Mark gives an alternative view on Ha Long Bay
The guide books list Ha Long Bay as one of the highlights of Vietnam, unsurprising really as it is considered one of the seven wonders of the natural world. Leila’s mum even suggested to us (somewhat unsubtly) before we left the UK that this would be the perfect place to get engaged!
However, the trip was somewhat of a disappointment.
We booked a three day, two night mid-range cruise, staying on the boat the first evening and in a bungalow on Cat Ba Island the second.
It is certainly true that some of the scenery was magnificent – the huge limestone karsts, formed over something like 500 million years of deposition, erosion, sea level changes and tectonic movements, were extraordinary.
Huge cave systems (the tour guides pointing out the “dragons” and “lions” shaped into the rock).
The odd monkey.
The landscape around our bungalow was particularly beautiful – opportunity for the classic photo of women in conical hats working the paddy fields.
There are three reasons, however, for our disappointment: too many people, a brat and litter. (Edit by Leila: and mosquitoes! Ha Long Bay was where I was munched to death by the greedy blood suckers.)
Perhaps it was our fault for visiting Vietnam at the high season and for not forking out for one of the more expensive tours, but the number of tour groups was incredible.
Nature’s beauty is best appreciated in solitude and serenity. This is why we enjoyed places like Chapada Diamantina in Brazil so much. Serene this place was not, particularly when our boat and others around it starting pumping out dodgy disco music at sundown.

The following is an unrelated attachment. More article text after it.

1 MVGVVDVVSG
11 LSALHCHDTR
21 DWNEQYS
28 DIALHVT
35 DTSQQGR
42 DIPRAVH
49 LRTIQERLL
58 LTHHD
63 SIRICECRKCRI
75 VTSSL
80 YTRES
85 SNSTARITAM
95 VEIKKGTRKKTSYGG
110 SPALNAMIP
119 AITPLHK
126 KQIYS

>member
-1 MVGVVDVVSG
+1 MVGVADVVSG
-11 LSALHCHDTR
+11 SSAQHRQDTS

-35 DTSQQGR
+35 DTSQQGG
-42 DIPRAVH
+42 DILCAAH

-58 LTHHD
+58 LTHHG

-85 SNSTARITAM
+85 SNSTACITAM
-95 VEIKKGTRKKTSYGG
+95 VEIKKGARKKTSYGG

The brat was an incredibly ill-behaved, shrill, screaming Russian kid, whose mother’s view of discipline was to escape to the front of the boat to chain smoke. After three days of being cooped up with this family I was close to killing them both.
But the main reason for the disappointment, which cannot be put down to poor timing, tour choices, or unfortunate companions was the litter. It was everywhere. Bottles, cans, plastic bags, the usual detritus mixed with polystyrene balls floated the oily surface of the water and littered beaches.
We couldn’t enjoy the beautiful scenery for the ugly sight of litter in every direction we looked. We even cut a kayaking trip short as we were too disgusted with the state of the water.
This guy was trying his best to clear what litter he could with a fishing net, but more needs to be done.
As far as I know we paid no national park fee or tourist tax to cruise in Ha Long Bay. Fees should be introduced and spent on education and rubbish collection. Simple things like forcing all the tour boats to have bins on every deck. I don’t think ours had any, so people left their empty water bottles lying around, to be blown overboard.
Polystyrene is used in big blocks to support floating rafts throughout the bay – this should be discouraged as it breaks off and floats indefinitely in tiny crumbs. Plastic barrels, used here at a pearl farm we visited, work just as well.
So get a grip Vietnam. If you are so proud of having one of the seven natural wonders within your borders, then treat it like one!